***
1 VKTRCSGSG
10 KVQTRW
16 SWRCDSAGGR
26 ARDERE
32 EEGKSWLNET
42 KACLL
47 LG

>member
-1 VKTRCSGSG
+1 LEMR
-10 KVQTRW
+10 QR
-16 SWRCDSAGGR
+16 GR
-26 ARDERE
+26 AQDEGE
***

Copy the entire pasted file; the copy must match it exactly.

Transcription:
1 VKTRCSGSG
10 KVQTRW
16 SWRCDSAGGR
26 ARDERE
32 EEGKSWLNET
42 KACLL
47 LG

>member
-1 VKTRCSGSG
+1 LEMR
-10 KVQTRW
+10 QR
-16 SWRCDSAGGR
+16 GR
-26 ARDERE
+26 AQDEGE